Flood Insurance: Be Prepared for Rising Waters and Changing Rates
Water damage to your home from a leaking pipe, a broken dishwasher, or a hole in your roof — water that comes from the top down — is typically covered by your homeowners insurance policy (up to your policy limits). However, damage from water that enters from the ground up is excluded from most homeowners policies and requires a separate flood insurance policy. To be considered a flood for insurance purposes, water must cover at least two acres or affect two properties. Typically, there is a 30-day waiting period before flood coverage goes into effect, so property owners should not wait until there is an imminent threat to buy flood insurance.
Ninety percent of natural disasters in the United States involve flooding, causing billions of dollars in annual losses.1 Most flood coverage is provided under the National Flood Insurance Program (NFIP). Homeowners who currently have (or may purchase) a flood policy should be aware that the NFIP has rolled out a new risk assessment model, as this change is expected to have an impact on premiums. Looking ahead, higher insurance costs could be an issue for anyone who aspires to own a coastal or waterfront home.
Accounting for Risk
Mortgage lenders require flood insurance for homes in designated high-risk zones. Even if you own your home outright or do not live in a flood-prone area, you may want to consider coverage. About 20% of flood insurance claims are in low- to moderate-risk areas.2
The Federal Emergency Management Agency (FEMA) calculates the degree of risk in your community based on assessments of rainfall, topography, tidal surge, flood control measures, and other variables. Under the old system, flood insurance premiums were based on the level of risk indicated on FEMA’s flood-hazard maps, along with other factors such as building elevation and age. In general, all properties in a particular flood zone were rated for the same level of risk.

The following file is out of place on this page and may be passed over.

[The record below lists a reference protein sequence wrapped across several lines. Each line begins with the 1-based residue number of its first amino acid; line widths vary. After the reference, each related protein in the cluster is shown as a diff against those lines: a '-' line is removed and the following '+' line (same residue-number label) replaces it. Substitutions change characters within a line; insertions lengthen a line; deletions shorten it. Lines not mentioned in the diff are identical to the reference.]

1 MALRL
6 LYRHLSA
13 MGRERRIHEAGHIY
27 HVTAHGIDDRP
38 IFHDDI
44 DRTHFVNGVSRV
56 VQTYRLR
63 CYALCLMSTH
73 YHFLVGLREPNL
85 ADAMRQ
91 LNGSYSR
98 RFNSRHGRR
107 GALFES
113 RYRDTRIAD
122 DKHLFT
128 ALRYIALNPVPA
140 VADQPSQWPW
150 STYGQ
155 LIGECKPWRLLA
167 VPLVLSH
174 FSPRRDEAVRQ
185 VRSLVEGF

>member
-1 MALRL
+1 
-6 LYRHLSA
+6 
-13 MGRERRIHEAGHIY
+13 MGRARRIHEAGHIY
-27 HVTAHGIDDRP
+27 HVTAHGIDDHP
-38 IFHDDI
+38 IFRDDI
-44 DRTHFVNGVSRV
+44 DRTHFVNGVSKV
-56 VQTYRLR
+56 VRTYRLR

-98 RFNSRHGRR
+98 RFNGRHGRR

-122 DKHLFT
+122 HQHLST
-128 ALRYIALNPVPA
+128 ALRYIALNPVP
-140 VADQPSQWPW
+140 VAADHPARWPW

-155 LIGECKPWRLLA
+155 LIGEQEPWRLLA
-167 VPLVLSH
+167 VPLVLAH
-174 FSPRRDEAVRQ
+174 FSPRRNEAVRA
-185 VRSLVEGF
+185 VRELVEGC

Expected Rate Changes with Risk Rating 2.0
Share of flood policyholders who will see their monthly premiums:
Increase up to $10 per month 66%
Increase $10 to $20 7%
Increase more than $20 4%
Source: Federal Emergency Management Agency, 2021
As of October 1, 2021, a new system called Risk Rating 2.0 provides a more individualized picture of a property’s risk, using a wider range of data including the distance to the water threat and the cost to rebuild a home. This system is intended to make it easier for homeowners to understand the actual risk to their homes and set premiums more in line with that risk. It’s expected to raise premiums for higher-valued and/or higher-risk homes and lower them for lower-valued and/or lower-risk homes. For existing policies, the new pricing takes effect on April 1, 2022. To ease the transition for owners of vulnerable, high-valued homes, annual increases are capped at 18% until they reach the full rate.